True Polymorph Spell Guide 5e

With a snap of your fingers, the looming silhouette of the BBEG shrinks down, down until instead of the deadliest warrior in the known multiverse, all you’re faced with is a single, very surprised looking chicken. The rogue bars the doors to the throne room and starts a sand timer. 

“One hour to go, everyone,” he says, grimly cocking a pair of hand crossbows. “Then we end this thing once and for all.” 

“Not a problem,” the sorcerer mutters, fingers deftly tracing the necessary arcane sigils to cast Leomund’s Tiny Hut. “We’ve got all the time we need. One hour from now, the true polymorph transformation will be complete, and we can put an end to this guy’s dastardly plans once and for all — the old-fashioned way.” 

“What’s the old-fashioned way?” asks the wizard, trying desperately to avoid being pecked by the world’s most genocidally inclined hen. 

“Simple,” grins the rogue, bending down to look the chicken directly in its two beady little eyes. “We take it to the lowest level of the Abyss and give it to the first demon lord we find as a snack.” Then, into the stunned silence, he adds: “Oh, and then we run like hell, of course.”


This is the third universe-threatening foe the party has done this to, and their excursions to the depths of the abyss are starting to feel less like death-defying conclusions and more like dropping off a pizza. Last time they were down there, Graz’zt tipped them for heaven’s sake.

That’s right, folks. Today, we’re going to be talking about one of the most versatile, powerful, dare I say absolutely-pants-on-head-bonkers-broken-nonsense spells in all of Dungeons & Dragons 5e. It’s the reason anyone becomes a transmutation wizard in the first place: it’s True Polymorph.  

Have you ever wanted to turn a god into a hamster and keep it as a pet? How about turning a dragon into a pair of woolen socks? How about turning yourself into a dragon? FOREVER!? Congratulations, you’ve beaten the dungeon, and now you’re the dragon. You win D&D, I guess. 

Today, we’re going to break down exactly how the spell True Polymorph works, its limitations and who can cast it as well as share a few tips for getting the most out of this spell at the table, which should hopefully make a decent case for why your ultra high-level wizard, warlock, or bard should consider grabbing True Polymorph over some of the other truly monumental options available to you at this level. 

True Polymorph

  • Level: 9th level
  • Casting Time: 1 Action
  • Range: 30 ft.       
  • Duration: 1 Hour (Concentration)
  • School: Transmutation
  • Class: Bard, Warlock, Wizard 
  • Effect: Buff/Shapechanging 
  • Attack/Save: Wisdom Save
  • Components: Verbal, Somatic, Material (a drop of mercury, a dollop of gum arabic, and a wisp of smoke)

Spell Description: When you cast this spell, choose a single creature or nonmagical object within range that you can see. You can choose to transform a creature into a different creature, a creature into a nonmagical object, or an object into a creature as long as the object is neither being worn nor carried by another creature.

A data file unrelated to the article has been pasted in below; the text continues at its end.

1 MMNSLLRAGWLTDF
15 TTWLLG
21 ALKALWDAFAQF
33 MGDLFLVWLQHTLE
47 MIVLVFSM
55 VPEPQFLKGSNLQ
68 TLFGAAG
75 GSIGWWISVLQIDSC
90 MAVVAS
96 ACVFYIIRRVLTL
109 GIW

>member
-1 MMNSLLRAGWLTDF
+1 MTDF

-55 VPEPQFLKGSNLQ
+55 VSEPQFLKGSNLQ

The spell lasts for the duration or until the target drops to 0 hit points or dies. If you concentrate on this spell for the full duration, the spell lasts until it is dispelled.

Shapechangers or creatures with 0 hit points cannot be affected by the spell, and an unwilling creature targeted by the spell can make a Wisdom saving throw to prevent itself from being affected. 

Based on the target of the spell and its new form chosen by the caster, there are three permutations of True Polymorph, each of which behaves differently. 

Creature into Creature. If you turn a creature into another kind of creature, the creature’s new form can be any kind you choose whose challenge rating is equal to or less than the target’s (or its level if the target doesn’t have a challenge rating). The target’s game statistics, including mental ability scores, are replaced by the statistics of the new form. It retains its alignment and personality.

The target assumes the hit points of its new form, and when it reverts to its normal form, the creature returns to the number of hit points it had before it transformed. If it reverts as a result of dropping to 0 hit points, any excess damage carries over to its normal form. As long as the excess damage doesn’t reduce the creature’s normal form to 0 hit points, it isn’t knocked unconscious.

The creature is limited in the actions it can perform by the nature of its new form, and it can’t speak, cast spells, or take any other action that requires hands or speech unless its new form is capable of such actions.

The target’s gear also melds into the new form. The creature can’t activate, use, wield, or otherwise benefit from any of its equipment. However, its equipment also cannot be removed from its person while the creature is transformed.